Noémi Toroczkai, Summer 2019, St. Lawrence Gateways Project in Quebec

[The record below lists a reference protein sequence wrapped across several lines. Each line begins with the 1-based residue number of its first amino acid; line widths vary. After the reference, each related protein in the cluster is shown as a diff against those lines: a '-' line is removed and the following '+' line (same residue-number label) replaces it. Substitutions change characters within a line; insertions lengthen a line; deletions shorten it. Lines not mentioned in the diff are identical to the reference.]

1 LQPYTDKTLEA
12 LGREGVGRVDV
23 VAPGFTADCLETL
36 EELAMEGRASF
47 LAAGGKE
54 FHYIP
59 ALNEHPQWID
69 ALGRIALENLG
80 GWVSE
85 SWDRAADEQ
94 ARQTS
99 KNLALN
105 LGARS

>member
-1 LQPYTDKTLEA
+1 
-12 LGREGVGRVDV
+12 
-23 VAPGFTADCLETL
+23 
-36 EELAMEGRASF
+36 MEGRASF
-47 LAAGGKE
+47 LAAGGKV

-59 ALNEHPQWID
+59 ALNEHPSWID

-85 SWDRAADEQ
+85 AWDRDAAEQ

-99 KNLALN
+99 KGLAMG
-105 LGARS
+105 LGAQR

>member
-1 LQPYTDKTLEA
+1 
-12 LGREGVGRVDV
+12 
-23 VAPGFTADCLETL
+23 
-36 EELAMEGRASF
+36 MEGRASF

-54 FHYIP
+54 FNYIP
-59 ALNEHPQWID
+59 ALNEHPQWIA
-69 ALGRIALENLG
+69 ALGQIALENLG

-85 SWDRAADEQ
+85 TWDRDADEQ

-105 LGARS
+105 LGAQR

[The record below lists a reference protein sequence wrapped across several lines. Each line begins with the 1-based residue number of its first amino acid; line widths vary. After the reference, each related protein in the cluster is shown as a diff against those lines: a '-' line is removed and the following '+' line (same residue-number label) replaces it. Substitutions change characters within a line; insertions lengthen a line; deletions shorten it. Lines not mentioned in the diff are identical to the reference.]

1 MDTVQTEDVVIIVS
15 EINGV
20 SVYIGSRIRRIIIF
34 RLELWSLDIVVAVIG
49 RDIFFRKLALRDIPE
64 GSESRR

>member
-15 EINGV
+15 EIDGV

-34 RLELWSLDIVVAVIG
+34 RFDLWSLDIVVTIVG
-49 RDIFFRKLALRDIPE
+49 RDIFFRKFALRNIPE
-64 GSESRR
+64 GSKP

This summer I embarked on an incredible journey to the Arctic as an archaeological intern for the Smithsonian Arctic Studies Department. It was an experience of a lifetime, to say the least. I learned so much about the archaeological process, through the expertise of Dr. William Fitzhugh, an incredibly knowledgeable archaeologist who is known for his work in the Arctic. I lived on a 50-ft long boat named the Pitsiulak with two other interns from Dartmouth, our skipper Perry, two archaeologists with various specialties, and a crew of archaeological divers from the University of Montreal. While the divers went around looking for underwater sites and shipwrecks, the dig-team surveyed many areas along the northern coast of Quebec. We spent a lot of time excavating at two sites: Hart Chalet and Grand Isle. I learned many new skills such as how to use a trowel, how to map and record profiles, and how to map entire sites to scale on a piece of graphing paper. Through this internship I was able to explore an area of the world that is rarely frequented by anyone. I saw icebergs, whales, puffins, dolphins, historical Norse sites, and much, much more. I met and interacted with the local communities we visited and learned about what it is like to live in such environmentally unfavorable conditions year-round. I learned about Inuit history and Basque trading and whaling practices. This internship allowed me to form bonds with the rest of my team members that I know will last even after we all have parted ways. This was an experience of a lifetime, and I will always cherish the memories that come from it. I’m incredibly grateful for the support of Ms. Virginia Coss and her family for giving me the opportunity to have such a fruitful experience. Thank you so much!